Every available warship in the area made flank speed towards the island in an effort to arrive before all was lost. By the end of the day half the small island was in Martian ‘hands’ and tens of thousands were dead. Those who fled the brutal attacks in Africa would now meet the same fate 1200 miles off the coast on this volcanic retreat. It was only a matter of time.


From the number of new landings, it was clear the Martians were beginning a final massive push for complete domination of the last land masses of Earth still controlled by mankind. Almost all of the final Martian craft in Earth orbit were dropping out and landing in just about every operational area still held by the military forces of mankind. As far as the Martians were concerned the final phase of the second “war of the worlds” had begun.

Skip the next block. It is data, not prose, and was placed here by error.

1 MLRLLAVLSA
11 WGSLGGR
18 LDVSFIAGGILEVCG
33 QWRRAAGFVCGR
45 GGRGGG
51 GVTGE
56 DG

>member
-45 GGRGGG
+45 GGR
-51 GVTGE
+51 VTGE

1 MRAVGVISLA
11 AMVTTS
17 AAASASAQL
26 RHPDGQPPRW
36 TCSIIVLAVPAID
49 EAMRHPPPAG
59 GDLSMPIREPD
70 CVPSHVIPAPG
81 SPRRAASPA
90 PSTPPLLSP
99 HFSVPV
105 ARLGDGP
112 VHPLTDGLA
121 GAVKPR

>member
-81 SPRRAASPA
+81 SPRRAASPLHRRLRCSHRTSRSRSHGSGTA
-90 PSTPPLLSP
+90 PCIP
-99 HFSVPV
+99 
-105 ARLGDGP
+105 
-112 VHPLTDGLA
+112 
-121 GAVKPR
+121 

Many of this final wave landed near our remaining command cities in what appeared to be a last attempt to knock out the remaining military and civilian authorities on Earth. When confirmation of these landings were made their targeted locations were wired to military forces still operational around the world and still capable of fighting these Martian invaders.

Landings were made south and south east of New London, near Munich, Vienna, Moldavia, Odessa, Baku and Chardzhou in Europe. In the United States landings occurred outside New York City, Philadelphia, Baltimore, New Washington Center and Charlotte. A Martian fleet was now attacking New York City and were expected to land ground combat forces at any time. Defensive forces were prepared to welcome them with a massive lethal show of force. Just before they landed, our subs ‘removed’ three of their larger landing craft just before they could deposit their forces.